And then someone will mention about the million-dollar salaries. Ok, for that I'm on the same side =D I never liked government getting paid for doing nothing.

As for low-cost housing, there is the rent option if you're really broke. Speculation is driven be greed and regulated by fear, not both. Remove any form of market protection and fear do its work. Protect buyers or sellers, greed runs wild.

and Wise Lao Tzu :)

Tan Kin Lian said...

Reply to Lao Tzu

If public housing prices are expensive, relative to earnings, it does not matter than private properties are even more expensive.

The people who buy new flats may represent 5% of the population each year. In 5 years, they will amount to 25% of the population.

It will represent a lot of people who are paying a large part of their income towards their home. This is bad for the country and for the financial well being of the working people.

C H Yak said...

To Lao Tzu

(i) HDB flats used to be at least 66%~70% cheaper than private ones several years back. If it is 50% cheaper now as you claimed, it is at least 16%~20% higher in prices now.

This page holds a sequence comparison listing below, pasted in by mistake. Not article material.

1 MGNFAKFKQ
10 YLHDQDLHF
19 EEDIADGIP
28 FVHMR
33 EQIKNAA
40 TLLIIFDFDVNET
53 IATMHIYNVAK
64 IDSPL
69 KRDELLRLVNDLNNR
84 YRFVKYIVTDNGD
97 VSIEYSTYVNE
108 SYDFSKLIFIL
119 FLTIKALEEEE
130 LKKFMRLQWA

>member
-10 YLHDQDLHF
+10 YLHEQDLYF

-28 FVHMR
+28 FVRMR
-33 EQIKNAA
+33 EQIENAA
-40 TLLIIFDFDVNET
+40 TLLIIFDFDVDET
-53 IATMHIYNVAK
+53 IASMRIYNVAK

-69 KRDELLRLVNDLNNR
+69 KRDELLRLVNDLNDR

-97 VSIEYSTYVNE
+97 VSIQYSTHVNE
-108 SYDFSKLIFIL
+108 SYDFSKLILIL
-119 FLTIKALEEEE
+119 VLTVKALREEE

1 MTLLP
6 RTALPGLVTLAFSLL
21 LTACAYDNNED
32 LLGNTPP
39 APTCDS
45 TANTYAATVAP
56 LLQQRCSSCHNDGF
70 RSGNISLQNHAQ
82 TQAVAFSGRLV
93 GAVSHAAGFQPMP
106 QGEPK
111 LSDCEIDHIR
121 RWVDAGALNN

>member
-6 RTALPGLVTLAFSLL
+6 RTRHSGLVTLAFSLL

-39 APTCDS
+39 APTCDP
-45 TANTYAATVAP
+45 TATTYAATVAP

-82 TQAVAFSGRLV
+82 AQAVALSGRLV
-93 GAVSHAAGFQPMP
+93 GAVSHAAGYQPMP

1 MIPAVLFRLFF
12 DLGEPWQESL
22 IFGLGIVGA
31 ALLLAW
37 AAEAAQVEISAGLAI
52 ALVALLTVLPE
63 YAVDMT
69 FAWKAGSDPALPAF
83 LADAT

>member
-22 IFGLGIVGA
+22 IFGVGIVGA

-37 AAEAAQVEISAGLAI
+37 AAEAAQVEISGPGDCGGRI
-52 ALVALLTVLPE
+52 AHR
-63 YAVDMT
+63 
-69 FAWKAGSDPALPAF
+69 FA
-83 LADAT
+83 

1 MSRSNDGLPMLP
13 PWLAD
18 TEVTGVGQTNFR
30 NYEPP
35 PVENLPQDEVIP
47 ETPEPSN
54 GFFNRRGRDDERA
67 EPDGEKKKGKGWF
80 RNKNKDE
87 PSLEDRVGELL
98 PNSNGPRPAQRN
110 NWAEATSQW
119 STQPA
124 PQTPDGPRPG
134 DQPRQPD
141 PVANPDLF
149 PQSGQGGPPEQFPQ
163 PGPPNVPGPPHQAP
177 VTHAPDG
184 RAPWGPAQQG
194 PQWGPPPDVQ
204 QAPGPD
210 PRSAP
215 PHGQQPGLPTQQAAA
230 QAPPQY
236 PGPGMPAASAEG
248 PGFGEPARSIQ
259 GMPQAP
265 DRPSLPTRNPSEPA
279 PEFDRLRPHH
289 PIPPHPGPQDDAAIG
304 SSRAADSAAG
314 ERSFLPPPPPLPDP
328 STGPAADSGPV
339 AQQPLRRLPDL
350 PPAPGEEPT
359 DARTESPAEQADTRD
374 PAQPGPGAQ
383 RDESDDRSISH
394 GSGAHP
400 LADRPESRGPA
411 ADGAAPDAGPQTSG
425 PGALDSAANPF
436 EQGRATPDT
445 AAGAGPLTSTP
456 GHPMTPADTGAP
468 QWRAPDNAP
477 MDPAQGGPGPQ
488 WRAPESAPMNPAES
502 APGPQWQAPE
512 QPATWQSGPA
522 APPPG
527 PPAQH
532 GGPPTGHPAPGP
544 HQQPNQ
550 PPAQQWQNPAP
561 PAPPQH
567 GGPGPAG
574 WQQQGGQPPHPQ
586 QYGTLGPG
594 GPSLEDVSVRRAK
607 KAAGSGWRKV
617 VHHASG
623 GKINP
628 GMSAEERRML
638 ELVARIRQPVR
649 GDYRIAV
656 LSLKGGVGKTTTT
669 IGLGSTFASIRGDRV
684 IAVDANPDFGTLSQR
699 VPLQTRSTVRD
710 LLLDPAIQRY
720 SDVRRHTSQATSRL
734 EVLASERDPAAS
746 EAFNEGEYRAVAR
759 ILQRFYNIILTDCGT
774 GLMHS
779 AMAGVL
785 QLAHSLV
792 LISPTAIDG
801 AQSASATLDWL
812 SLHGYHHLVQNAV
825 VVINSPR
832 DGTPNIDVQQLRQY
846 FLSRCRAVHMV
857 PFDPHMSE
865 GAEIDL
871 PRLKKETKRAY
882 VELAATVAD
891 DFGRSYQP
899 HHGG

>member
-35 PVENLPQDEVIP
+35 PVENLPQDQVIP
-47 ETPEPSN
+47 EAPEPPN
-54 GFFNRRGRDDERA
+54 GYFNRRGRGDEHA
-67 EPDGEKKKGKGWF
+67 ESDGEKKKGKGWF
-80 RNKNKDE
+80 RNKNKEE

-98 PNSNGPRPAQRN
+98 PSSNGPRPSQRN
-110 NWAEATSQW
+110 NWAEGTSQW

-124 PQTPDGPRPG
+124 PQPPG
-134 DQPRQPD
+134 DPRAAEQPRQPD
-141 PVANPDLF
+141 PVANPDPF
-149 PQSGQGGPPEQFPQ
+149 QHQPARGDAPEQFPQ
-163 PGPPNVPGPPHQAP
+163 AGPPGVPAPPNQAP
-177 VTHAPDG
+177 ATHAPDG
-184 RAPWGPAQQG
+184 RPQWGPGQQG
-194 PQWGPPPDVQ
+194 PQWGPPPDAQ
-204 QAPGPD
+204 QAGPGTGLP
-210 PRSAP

(ii) To correct you "majority (>90%?) of Singaporeans already" are staying in their own HDB flats, not necessarily own them. They live with their parents or siblings. Even with a two-child family, one new flat would be have to be created.

Since birth rate has declined, the demographics mean more new flats should be readily available, since PRs can only buy re-sale flats. But the HDB prefers to release them as "higher quality" BTO flats to target more demanding purchasers. These new flats could never be the same or better than private ones. But prices had gone up drastically.

Anonymous said...

HDB stand for housing department board. What is its purpose? Yet the government used this department as a 'tool' to generate more money for them to gamble overseas.

Just as what lim ss has say today. Moderate intake of wine is good for health, but if too much, bad for health.

If pap can say that, why are they not doing something to prove it.

Anonymous said...

For Low Income Apartments, the United States and Canada, a commonly accepted guideline for housing affordability is a housing cost that does not exceed 30% of a household's gross income. Housing costs considered in this guideline generally include taxes and insurance for owners, and usually include utility costs. When the monthly carrying costs of a home exceed 30–35% of household income, then the housing is considered unaffordable for that household.

Anonymous said...

This is a very socialist point of view. See this list of low income housing non profits that could not exist in a purely socialist society.